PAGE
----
Attending church a risky business?
Who would have ever dreamed that attending a house of worship would mean potentially putting yourself in harm’s way, as it is today? 2019 has seen attacks on churches, mosques, and synagogues around the world increase at an alarming rate. Arsonists and gunmen are making an historic sanctuary their target.
Religious hatred and intolerance are not new to our world. Those of the Jewish faith know all too well the depths to which such hostility can lead. In the New Testament, followers of Jesus were also persecuted simply for practicing and proclaiming their faith, despite their harmlessness and contributions to their community.
How should we respond to this latest form of an ancient evil? If we either cower in fear or burn with hatred, the perpetrators have succeeded: they have disrupted our lives and changed us for the worse. In the Bible, two responses are spelled out clearly: that of government and of those who are followers of Jesus.
A God-given function of government is to “punish those who do wrong and to commend those who do right.” (1 Peter 2:14) Justice should be vigorously pursued and renewed efforts made to protect houses of worship, and any public place, from such malevolence. We have no idea the number of attacks that have been foiled by the vigilance of law enforcement. We are so thankful for the dedication of our local sheriff’s department to keep our community safe and prevent such madness from occurring here.
Individually, we should continue to worship publicly, without harboring fear or hatred in our hearts. Jesus told His followers to “love your enemies and pray for those who persecute you, that you may be children of your Father in heaven”. (Matthew 5:44-45) Only Jesus Himself can produce in us such a gracious response.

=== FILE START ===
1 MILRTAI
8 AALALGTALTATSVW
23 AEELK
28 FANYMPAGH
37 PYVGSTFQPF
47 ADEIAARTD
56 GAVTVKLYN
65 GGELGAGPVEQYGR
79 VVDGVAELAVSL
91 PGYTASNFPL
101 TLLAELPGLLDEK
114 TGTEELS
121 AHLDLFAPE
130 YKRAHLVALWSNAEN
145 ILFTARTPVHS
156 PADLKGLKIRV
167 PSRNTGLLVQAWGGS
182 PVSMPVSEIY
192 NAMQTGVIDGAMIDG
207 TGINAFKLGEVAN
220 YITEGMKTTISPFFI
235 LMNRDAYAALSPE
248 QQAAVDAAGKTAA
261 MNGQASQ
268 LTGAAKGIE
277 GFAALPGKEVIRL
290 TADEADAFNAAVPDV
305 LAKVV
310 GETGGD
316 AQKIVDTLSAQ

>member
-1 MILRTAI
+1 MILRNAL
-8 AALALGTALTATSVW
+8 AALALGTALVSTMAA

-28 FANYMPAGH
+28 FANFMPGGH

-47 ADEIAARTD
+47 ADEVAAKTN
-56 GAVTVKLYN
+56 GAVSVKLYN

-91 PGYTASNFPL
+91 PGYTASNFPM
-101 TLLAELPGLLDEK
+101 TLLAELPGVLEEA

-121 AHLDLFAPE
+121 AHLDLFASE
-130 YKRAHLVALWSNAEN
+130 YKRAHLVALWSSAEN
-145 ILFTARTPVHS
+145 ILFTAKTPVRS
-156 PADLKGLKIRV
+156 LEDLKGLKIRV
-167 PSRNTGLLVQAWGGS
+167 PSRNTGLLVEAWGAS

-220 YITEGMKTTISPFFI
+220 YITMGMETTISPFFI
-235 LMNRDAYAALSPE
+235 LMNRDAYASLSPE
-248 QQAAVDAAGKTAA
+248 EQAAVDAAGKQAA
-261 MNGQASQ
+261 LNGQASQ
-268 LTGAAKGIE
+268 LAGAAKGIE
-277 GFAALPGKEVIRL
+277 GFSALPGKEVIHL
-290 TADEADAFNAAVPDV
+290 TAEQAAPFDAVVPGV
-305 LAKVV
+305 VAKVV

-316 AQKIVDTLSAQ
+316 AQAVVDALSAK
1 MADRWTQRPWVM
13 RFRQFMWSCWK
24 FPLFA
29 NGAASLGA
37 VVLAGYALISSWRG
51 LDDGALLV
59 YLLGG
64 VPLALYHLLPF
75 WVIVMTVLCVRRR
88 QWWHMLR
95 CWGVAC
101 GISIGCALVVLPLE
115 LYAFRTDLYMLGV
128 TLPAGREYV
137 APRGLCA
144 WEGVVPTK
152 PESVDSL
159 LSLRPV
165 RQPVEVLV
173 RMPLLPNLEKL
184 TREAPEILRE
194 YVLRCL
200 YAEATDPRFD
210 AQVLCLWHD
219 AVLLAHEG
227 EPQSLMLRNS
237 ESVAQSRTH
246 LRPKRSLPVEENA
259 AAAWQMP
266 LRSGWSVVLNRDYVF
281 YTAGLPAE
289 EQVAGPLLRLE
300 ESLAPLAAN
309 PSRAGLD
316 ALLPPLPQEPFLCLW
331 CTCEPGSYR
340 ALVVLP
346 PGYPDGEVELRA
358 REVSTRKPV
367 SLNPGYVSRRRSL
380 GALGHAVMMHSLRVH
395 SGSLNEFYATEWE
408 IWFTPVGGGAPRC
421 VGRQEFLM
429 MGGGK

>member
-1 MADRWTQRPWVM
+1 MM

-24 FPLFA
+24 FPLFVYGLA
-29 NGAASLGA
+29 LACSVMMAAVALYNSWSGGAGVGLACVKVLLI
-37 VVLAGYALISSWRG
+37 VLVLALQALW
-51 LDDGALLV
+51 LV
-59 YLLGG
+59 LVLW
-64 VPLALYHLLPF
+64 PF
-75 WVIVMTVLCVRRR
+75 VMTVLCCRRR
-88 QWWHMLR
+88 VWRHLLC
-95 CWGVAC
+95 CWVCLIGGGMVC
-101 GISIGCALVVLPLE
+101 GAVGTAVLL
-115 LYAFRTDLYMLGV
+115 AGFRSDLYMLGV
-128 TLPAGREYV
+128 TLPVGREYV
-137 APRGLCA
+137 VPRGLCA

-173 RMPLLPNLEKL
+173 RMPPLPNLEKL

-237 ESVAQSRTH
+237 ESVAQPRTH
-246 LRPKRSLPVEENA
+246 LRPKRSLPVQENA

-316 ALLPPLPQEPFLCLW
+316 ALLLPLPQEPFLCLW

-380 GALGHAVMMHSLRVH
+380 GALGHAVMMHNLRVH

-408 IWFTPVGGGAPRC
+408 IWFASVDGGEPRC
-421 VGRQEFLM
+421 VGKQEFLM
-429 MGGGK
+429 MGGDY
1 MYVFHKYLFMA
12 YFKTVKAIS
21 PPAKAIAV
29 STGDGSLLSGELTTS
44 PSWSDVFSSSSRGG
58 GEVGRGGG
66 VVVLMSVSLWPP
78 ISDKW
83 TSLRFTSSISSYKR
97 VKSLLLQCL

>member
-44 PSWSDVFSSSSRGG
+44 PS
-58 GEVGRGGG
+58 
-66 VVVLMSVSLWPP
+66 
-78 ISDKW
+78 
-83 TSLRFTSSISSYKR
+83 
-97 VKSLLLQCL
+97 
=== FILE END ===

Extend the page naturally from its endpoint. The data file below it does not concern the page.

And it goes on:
Jesus always showed compassion for the soul behind the evil deed: He died to save sinners (which includes each one of us). To this day many who seem hopelessly hardened are changed completely from the inside out by faith in Him.
As Americans, we practice three of our most cherished freedoms every time we attend a house of worship: of course, we enjoy the freedom of religion, along with the freedoms to speak publicly and to peacefully assemble. Let’s not let the madness of a few deter us from exercising those liberties; with God’s help, let’s not allow fear or hatred to win the battle in our heart. The apostle Paul summarized a God-directed response to ill treatment that’s so timely for us: “Do not be overcome by evil, but overcome evil with good.” (Romans 12:21)
Pastor Don Baumann of Hilltop Community Church is a member of the Carson Valley Minister’s Association.